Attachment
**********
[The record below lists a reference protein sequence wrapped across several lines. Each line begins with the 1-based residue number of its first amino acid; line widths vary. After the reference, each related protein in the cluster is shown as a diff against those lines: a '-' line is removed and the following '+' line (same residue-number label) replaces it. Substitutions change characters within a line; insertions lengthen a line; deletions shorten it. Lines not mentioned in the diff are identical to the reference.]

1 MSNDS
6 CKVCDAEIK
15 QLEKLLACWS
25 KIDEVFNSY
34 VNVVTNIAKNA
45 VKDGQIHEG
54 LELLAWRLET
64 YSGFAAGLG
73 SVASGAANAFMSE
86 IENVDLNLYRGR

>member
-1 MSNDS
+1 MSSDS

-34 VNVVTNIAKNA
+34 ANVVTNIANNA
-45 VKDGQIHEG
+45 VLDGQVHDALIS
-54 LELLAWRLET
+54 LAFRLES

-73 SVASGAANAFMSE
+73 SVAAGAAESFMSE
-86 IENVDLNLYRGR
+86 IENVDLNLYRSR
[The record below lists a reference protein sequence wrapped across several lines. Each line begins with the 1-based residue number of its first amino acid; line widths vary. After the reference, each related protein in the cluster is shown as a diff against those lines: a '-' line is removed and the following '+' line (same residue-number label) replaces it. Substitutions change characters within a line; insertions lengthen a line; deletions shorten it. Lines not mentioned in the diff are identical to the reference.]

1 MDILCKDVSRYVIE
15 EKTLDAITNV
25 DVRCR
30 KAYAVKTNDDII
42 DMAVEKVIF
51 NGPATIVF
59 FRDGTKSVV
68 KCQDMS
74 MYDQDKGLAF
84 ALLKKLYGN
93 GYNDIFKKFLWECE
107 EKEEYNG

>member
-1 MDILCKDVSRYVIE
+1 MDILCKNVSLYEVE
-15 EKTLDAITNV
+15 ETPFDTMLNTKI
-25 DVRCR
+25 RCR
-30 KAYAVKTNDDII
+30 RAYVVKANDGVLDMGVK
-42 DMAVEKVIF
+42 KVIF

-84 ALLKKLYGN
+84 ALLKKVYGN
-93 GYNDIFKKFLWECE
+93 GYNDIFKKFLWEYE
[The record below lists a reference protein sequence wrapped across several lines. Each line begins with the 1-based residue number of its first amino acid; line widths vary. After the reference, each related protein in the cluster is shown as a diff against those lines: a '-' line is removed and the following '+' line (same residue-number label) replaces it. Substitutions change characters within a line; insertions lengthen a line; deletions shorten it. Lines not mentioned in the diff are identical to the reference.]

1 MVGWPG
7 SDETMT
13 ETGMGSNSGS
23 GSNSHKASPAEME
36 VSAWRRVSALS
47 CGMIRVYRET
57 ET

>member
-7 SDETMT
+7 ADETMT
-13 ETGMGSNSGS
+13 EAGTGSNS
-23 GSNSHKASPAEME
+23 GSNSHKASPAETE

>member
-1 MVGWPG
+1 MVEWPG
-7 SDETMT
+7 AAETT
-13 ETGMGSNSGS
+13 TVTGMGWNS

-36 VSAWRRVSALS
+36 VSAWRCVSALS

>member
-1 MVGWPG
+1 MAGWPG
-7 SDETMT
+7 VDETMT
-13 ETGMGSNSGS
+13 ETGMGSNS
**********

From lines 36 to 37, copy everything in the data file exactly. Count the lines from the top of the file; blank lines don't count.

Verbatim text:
93 GYNDIFKKFLWECE
107 EKEEYNG